I found myself reading an account by Robert Service of his schooldays (In A Hillhead Album, if you're interested) in which he told of the blow to his hero worship of a teacher when he caught sight of said teacher reeling drunkenly from a pub one evening. The combination of his memories and the book they were in (and the fact that we both attended the same school, in our respective eras) had me wondering: do pupils still hero-worship teachers?
I have a feeling they may not. I think they may be more savvy, more exposed to media or sporting heroes, flawed or otherwise, in comparison with whom all mortals will appear pallid. And part of me thinks this is probably a good thing: what a huge responsibility to be the object of such worship, such unquestioning devotion, as well as for the literacy or numeracy or whatever of the child.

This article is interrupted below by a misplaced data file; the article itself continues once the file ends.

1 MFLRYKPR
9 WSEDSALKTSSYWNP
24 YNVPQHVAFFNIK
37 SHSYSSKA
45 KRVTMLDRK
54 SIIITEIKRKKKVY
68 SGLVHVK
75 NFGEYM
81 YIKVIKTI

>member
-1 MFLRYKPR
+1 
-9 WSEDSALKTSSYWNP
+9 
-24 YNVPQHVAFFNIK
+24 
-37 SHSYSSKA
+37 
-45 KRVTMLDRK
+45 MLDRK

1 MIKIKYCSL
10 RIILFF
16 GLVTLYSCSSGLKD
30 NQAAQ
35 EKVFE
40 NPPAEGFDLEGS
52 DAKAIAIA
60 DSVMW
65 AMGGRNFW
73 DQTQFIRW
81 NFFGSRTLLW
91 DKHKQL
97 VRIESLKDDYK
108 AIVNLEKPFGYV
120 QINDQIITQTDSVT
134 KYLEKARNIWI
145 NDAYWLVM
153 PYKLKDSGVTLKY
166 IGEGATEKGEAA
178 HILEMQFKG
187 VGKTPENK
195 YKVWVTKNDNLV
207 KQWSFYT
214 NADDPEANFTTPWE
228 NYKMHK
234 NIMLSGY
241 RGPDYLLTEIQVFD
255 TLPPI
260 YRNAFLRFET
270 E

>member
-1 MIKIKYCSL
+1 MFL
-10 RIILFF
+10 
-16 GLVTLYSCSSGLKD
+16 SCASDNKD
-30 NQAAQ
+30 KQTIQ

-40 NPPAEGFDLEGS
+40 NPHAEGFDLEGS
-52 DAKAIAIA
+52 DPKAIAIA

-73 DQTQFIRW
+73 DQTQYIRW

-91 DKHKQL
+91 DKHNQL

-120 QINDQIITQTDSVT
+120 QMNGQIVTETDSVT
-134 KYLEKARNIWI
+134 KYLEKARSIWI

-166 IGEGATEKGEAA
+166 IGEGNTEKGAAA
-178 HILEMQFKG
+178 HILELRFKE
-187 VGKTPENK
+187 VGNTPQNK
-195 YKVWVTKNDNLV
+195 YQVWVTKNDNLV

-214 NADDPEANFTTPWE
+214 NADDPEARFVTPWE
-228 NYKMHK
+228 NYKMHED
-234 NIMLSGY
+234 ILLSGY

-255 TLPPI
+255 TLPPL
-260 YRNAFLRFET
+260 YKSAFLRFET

And yet I think back to my very first teacher, whom I loved; to the Primary 3 teacher who taught us all about wild birds; to the first male teacher I had, in Primary 6, who was the object of devotion of every one of the 20 or so girls in his class (of 40). Such innocent devotion, I fear, lasted only while we were in Primary school; thereafter there tended to be an element of a more gender-orientated frisson involved in my robustly mixed school and we pitied such friends as had been sent to the likes of Laurel Bank and had to suffer grass-green uniforms as well as a completely female environment. But were these teachers in fact more worthy of devotion than unknown celebrities? And does this sort of thing still happen?
So: if you're still in the classroom, are you aware of pupils adoring you? How do you feel about it if you are? Does it irritate you or flatter? And do you attempt to put them off? Or is this something belonging to a more innocent past when the world was a much smaller place?